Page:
Suburbanista: Food Fight in the Wegmans Parking Lot

There are battlefields in Afghanistan. In Iraq. In Ukraine. And then there is the parking lot of Wegmans.

On a day like pre-Titan Saturday at Wegmans, the threat level for severe attacks escalates to red by 8 a.m. The explosion in the cheese section was inevitable. Mandy, eavesdropping on Cheesegate while pretending to read labels on the 54 different types of imported gouda, zipped me a second text:

She hunted him down in store because he did not stop for her in crosswalk. ‘I GOT THE COPS WAITING FOR YOU OUTSIDE. I GOT YOUR LICENSE AND I HAVE SEEN YOUR FACE!’

Like black ops, Wegmans employees in their Wegmans shirts appeared out of nowhere — Mandy and I think there’s a secret door under the Mediterranean olive bar — and surrounded the 60-something accuser in her blue Chanel. They led her away to, maybe, a panic room behind the freezer cases, while the 50-year-old alleged Crosswalk Ignorer, his wife and their two teenage kids stood there, the man’s hands still gripping the handle on their cart, all four of them making “Can we go now?” faces to the employees still huddled around, as if nothing about what just happened was out of the ordinary. As if they accepted the universal truth I’ve come to accept, that we’ve all come to accept — the people who shop at Wegmans suck.

I texted Mandy back: “Get out while you can!!!”

Of course, that would mean Mandy would have to go out into the parking lot. It would not be an exaggeration to say that I’ve almost died three times in the Cherry Hill Wegmans parking lot — once after I hit the automatic button to open the back hatch on my minivan, which apparently frightened a woman walking by who retaliated by plowing her cart into me really hard; once when I was walking by a car waiting to turn into a parking space while the lady in the car behind it honked, nonstop, which inspired me to knock on her window and yell, “Stop it,” after which she turned to reach for something on the passenger seat and I ran away, figuring she was loading a crossbow; and once when I was standing in a crosswalk and a giant black Suburban decided the two of us should play a game of Frogger.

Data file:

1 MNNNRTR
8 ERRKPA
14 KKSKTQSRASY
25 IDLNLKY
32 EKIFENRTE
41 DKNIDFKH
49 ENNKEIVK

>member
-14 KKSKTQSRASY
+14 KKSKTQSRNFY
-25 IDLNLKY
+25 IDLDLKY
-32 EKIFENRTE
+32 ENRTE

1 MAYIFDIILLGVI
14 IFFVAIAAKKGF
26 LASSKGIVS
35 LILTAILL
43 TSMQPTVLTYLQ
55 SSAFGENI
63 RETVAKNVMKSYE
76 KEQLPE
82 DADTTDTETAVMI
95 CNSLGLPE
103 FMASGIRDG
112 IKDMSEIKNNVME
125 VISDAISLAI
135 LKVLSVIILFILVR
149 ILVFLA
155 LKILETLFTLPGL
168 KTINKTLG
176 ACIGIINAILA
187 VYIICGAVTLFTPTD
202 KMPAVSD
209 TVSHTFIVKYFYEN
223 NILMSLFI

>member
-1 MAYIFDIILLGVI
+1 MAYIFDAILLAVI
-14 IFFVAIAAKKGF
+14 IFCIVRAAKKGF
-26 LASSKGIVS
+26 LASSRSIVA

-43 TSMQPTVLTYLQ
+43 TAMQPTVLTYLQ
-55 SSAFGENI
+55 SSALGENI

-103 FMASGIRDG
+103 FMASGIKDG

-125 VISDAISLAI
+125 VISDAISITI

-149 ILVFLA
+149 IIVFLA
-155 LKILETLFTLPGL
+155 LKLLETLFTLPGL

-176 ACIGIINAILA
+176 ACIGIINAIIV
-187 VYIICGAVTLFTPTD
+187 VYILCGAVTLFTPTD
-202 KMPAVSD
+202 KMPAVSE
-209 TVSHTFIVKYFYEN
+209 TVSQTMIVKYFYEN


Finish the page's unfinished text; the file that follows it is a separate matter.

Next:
“Inside Wegmans is all sunshine and happiness and Disney when you compare it with the parking lot,” says my friend Brian, father of two, who shops there at least once a week because, as it does me, that place has him “by the balls,” what with the cheap organic ground beef, the tubs of hummus, the Wegmans brand dill pickles that are just so good. “Out there in the lot, man?” he whispers. “It’s like Lord of the Flies.”

BRIAN ISN’T EXACTLY a conscientious objector in the Wegmans parking lot. In fact, he’s more like Robin Hood. Except, well, meaner. Once he was walking to his car and saw an SUV filled with 20-somethings park in a “Parents with Children” spot. He stopped them as they stepped out of the SUV.

“Hey guys,” he shouted, really loudly, because he’s a man who believes in the great motivating power of public shaming. “It looks like you accidentally parked in the spot reserved for parents.”

“We did?”

“Yeah … see the sign? You should move.” The guys, to their credit, got back in the SUV and pulled out. But Brian wasn’t convinced. After he got in his car, he drove back around to check, and wouldn’t you know? Those guys had circled the lot like vultures and parked in the exact same spot.

Now, a normal person — one who fears the dark and inexplicable forces in humanity, like Wegmans and the people who shop at Wegmans — would have rolled his eyes and driven away. Not Brian.

“Hey guys,” he said, rolling down his window. “It looks like you accidentally parked in the spot for parents again! What are the odds?”

Another time, when the person he confronted ignored him, Brian yelled for all to hear, “You! In the red truck! Don’t worry. I’ll move your car for you. I’ll call and have it towed.” (He didn’t.) Another time, when the offender flipped him off, Brian bellowed, “So you’re just a dick?”

“Nothing drives me more insane than people being inconsiderate,” Brian explains. Because, you know, that makes sense.

Another friend, Tim, also a father of two, is even harder-core. He once accosted a solo guy who’d parked in a parents-with-kids spot. The guy, continuing to walk into the store, defended himself with this logic: “I’m fucking handicapped! That trumps people with kids.”

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